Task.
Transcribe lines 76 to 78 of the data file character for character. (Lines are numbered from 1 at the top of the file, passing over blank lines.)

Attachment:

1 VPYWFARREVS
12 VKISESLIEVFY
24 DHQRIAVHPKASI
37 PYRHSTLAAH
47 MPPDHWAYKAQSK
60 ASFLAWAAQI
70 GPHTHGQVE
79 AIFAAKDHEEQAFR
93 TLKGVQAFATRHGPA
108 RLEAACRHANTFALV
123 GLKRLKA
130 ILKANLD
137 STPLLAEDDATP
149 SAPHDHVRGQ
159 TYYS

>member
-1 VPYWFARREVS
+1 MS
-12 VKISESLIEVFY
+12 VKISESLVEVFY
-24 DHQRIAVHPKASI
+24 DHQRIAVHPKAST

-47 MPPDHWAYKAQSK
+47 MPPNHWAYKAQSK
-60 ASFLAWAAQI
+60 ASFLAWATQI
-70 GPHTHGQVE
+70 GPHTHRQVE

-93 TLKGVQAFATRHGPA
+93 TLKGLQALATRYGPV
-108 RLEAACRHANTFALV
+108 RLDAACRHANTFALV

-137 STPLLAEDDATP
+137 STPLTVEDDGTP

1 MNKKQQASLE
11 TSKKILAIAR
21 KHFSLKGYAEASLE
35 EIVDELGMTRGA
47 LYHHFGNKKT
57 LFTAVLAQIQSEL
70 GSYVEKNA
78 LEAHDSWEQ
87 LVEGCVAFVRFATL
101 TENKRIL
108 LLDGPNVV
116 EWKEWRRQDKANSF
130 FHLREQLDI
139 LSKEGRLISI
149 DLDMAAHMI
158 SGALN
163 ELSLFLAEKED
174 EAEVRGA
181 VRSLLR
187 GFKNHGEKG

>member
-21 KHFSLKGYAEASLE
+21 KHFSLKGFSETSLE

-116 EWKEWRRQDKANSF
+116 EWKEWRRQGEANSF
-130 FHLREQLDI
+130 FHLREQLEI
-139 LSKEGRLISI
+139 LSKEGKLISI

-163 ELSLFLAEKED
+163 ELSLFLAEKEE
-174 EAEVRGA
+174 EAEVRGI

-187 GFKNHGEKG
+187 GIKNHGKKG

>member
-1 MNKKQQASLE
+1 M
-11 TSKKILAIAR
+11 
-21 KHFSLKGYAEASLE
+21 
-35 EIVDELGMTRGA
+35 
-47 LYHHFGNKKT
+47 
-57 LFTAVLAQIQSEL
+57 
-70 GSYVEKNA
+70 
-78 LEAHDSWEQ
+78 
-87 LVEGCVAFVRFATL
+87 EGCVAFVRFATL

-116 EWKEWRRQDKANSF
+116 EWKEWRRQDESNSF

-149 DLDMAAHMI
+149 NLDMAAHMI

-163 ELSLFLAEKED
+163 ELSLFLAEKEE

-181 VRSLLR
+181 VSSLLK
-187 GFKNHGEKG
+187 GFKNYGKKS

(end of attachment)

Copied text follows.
+21 
-35 EIVDELGMTRGA
+35 